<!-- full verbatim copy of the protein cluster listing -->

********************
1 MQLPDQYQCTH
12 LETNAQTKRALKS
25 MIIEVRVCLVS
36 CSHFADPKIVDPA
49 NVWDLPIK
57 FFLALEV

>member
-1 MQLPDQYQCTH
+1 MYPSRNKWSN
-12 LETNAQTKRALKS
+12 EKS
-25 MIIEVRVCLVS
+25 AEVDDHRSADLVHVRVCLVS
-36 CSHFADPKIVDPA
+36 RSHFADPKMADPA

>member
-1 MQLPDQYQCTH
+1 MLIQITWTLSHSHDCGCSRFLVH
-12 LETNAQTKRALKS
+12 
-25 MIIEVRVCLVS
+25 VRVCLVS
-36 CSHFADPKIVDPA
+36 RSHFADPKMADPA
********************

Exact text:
1 MQLPDQYQCTH
12 LETNAQTKRALKS
25 MIIEVRVCLVS
36 CSHFADPKIVDPA
49 NVWDLPIK
57 FFLALEV

>member
-1 MQLPDQYQCTH
+1 MYPSRNKWSN
-12 LETNAQTKRALKS
+12 EKS
-25 MIIEVRVCLVS
+25 AEVDDHRSADLVHVRVCLVS
-36 CSHFADPKIVDPA
+36 RSHFADPKMADPA

>member
-1 MQLPDQYQCTH
+1 MLIQITWTLSHSHDCGCSRFLVH
-12 LETNAQTKRALKS
+12 
-25 MIIEVRVCLVS
+25 VRVCLVS
-36 CSHFADPKIVDPA
+36 RSHFADPKMADPA